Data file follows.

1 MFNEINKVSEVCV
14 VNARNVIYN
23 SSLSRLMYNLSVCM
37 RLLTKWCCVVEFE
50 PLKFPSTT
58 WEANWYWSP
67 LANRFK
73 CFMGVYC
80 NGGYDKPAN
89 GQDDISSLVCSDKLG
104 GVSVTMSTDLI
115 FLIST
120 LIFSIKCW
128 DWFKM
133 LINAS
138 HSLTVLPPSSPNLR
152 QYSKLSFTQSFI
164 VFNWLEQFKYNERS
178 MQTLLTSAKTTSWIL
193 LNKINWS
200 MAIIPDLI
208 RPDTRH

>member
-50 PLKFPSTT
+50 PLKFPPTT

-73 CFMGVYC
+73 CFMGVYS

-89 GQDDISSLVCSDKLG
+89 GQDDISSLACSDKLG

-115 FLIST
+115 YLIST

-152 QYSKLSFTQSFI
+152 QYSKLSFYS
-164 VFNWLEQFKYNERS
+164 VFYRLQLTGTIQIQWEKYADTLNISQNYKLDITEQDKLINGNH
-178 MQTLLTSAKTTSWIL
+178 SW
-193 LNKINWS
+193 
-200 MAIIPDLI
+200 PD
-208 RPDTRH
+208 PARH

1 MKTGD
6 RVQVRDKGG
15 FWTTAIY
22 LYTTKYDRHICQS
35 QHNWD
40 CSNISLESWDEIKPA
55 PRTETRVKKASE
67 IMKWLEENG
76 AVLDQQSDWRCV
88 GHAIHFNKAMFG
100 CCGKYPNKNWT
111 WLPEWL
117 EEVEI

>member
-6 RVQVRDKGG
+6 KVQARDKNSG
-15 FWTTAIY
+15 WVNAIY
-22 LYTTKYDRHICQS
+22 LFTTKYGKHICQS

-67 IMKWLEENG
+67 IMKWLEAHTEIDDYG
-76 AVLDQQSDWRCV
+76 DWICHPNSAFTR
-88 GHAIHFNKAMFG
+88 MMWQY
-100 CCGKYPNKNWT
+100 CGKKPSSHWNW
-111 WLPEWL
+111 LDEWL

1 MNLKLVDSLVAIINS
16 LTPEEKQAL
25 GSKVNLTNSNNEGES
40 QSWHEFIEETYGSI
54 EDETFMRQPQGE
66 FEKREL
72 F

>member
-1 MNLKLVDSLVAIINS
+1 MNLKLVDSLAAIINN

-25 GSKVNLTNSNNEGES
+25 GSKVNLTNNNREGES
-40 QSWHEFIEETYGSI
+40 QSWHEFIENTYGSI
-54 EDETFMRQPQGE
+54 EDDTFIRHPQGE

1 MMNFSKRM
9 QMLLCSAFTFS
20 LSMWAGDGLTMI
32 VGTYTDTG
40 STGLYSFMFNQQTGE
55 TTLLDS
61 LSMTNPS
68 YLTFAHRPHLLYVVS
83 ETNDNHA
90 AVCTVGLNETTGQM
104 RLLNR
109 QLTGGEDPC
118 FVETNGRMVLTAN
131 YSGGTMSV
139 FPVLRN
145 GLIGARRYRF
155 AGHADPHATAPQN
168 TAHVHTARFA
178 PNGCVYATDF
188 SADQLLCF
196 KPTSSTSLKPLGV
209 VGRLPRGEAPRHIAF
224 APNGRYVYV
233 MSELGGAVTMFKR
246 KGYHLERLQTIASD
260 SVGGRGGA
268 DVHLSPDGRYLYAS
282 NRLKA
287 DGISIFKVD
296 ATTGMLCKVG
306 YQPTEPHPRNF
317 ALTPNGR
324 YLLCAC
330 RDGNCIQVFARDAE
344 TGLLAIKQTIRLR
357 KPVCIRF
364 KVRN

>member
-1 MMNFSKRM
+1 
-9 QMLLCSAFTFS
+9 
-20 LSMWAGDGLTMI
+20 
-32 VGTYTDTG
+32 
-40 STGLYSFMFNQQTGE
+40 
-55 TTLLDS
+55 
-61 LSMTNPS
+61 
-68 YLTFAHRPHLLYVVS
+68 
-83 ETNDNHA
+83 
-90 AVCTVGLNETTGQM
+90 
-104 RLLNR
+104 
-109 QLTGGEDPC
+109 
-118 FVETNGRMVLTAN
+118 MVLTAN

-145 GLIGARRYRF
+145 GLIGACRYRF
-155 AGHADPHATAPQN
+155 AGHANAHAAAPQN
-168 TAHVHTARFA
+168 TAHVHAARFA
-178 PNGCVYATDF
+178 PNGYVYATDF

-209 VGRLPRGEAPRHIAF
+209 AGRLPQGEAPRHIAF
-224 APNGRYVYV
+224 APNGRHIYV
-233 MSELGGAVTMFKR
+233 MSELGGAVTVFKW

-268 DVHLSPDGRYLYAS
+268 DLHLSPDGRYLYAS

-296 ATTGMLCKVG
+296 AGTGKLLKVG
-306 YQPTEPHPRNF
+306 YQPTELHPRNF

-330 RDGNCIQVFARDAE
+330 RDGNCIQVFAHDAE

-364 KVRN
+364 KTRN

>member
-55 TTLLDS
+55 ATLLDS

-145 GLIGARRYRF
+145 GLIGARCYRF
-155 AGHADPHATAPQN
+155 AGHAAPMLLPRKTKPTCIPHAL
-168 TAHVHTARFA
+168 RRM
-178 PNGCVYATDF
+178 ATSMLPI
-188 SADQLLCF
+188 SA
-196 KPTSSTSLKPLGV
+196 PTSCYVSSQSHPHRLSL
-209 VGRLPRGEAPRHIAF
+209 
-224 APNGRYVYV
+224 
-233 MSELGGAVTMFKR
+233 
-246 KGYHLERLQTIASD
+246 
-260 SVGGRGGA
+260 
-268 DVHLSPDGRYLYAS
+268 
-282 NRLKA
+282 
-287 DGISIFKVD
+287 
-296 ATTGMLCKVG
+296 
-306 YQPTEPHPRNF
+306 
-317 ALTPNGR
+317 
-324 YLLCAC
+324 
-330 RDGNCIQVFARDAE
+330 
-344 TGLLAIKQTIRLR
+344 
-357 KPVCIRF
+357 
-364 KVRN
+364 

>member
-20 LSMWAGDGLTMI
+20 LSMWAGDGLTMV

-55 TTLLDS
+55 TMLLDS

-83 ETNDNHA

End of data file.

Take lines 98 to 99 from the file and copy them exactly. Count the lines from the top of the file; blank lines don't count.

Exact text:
83 ETNDNHA
90 AVCTVGLNETTGQM